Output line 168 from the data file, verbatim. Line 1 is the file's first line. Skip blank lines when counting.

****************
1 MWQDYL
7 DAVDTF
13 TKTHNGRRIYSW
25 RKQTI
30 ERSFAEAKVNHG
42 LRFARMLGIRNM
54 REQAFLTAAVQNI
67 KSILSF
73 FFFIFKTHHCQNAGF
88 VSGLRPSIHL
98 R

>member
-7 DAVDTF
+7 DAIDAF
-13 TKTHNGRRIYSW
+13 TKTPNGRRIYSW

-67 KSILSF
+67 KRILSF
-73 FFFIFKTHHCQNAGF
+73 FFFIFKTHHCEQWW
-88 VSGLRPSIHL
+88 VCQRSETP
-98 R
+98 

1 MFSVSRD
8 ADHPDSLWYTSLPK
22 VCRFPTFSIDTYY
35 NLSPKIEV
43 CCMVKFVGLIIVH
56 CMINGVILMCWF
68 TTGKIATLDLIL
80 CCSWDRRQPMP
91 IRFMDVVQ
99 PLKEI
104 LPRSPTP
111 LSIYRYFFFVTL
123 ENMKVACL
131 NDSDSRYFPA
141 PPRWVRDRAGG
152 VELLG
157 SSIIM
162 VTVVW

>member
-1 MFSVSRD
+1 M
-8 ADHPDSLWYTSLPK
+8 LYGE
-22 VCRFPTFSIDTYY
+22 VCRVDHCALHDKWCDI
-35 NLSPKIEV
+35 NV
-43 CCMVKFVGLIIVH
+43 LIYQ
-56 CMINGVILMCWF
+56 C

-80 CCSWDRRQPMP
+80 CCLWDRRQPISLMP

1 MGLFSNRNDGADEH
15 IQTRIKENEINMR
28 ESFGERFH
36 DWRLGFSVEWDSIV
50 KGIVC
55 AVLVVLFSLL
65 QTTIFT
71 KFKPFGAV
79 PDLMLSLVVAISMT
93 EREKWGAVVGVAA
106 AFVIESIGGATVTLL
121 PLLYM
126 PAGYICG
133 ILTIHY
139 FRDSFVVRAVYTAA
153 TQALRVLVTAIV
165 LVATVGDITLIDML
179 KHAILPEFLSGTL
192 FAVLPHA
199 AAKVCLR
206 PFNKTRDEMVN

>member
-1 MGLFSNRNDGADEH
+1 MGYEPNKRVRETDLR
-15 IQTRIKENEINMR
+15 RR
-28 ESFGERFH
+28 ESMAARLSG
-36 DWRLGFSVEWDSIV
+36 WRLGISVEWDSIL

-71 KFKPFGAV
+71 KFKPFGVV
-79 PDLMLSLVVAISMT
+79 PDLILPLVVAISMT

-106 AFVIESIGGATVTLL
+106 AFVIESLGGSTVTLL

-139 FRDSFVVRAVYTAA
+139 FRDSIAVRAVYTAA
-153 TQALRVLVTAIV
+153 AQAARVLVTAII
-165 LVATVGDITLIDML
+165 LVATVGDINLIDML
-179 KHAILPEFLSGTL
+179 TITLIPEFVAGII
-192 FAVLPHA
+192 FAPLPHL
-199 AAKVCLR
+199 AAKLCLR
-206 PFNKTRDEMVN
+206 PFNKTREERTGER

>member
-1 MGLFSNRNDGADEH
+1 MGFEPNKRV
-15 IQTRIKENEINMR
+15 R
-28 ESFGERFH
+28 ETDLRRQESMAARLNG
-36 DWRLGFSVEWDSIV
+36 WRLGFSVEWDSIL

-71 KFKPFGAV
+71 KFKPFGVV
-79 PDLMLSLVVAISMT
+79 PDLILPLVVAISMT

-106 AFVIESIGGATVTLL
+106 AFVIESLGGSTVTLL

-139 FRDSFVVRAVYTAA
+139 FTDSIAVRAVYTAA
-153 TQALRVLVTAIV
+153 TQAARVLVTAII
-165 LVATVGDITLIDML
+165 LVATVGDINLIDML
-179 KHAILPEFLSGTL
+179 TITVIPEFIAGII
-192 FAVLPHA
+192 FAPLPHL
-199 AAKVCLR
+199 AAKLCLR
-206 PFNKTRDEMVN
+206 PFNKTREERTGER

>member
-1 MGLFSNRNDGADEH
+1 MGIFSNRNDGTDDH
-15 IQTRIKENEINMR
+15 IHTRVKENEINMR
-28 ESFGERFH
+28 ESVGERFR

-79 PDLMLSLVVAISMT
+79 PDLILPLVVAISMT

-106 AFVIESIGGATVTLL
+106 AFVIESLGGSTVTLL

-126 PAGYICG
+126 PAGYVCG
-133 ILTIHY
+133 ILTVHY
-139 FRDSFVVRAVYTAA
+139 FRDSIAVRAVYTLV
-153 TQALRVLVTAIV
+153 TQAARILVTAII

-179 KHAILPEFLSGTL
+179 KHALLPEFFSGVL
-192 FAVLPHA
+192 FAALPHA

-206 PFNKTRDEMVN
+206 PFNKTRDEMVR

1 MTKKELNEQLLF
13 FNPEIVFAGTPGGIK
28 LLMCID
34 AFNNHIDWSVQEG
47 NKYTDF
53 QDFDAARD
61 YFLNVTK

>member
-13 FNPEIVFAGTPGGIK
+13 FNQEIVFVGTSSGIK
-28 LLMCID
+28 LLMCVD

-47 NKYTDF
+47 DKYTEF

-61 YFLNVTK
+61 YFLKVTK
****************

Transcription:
61 YFLNVTK